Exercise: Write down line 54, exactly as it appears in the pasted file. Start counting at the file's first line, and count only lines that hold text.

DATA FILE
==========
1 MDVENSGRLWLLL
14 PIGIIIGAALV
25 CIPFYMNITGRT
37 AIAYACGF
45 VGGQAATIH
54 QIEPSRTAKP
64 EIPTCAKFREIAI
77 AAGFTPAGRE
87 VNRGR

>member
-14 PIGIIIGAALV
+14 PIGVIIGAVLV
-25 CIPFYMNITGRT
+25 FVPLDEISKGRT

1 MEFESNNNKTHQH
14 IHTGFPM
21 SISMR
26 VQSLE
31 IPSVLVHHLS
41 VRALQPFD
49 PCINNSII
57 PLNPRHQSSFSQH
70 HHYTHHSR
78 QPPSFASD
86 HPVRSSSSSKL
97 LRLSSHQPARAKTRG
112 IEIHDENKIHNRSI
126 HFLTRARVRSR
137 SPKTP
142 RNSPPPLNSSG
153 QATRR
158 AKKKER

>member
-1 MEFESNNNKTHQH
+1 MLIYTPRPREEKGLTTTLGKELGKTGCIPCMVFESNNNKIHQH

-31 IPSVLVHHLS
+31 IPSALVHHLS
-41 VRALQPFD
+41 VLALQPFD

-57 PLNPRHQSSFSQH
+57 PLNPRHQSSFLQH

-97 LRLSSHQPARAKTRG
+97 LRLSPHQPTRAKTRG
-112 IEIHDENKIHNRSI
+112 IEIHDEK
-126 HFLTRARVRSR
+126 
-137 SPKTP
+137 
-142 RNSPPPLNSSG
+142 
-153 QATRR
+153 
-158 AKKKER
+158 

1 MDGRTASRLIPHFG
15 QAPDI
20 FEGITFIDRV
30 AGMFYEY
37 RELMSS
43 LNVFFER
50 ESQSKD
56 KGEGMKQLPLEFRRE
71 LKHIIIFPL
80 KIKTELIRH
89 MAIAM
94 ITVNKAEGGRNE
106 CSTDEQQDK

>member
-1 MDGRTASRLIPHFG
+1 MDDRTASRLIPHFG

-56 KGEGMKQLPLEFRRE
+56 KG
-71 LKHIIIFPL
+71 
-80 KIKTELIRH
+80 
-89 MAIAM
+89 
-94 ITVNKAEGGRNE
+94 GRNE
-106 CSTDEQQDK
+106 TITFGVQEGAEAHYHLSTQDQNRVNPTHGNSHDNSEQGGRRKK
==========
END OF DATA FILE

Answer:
-158 AKKKER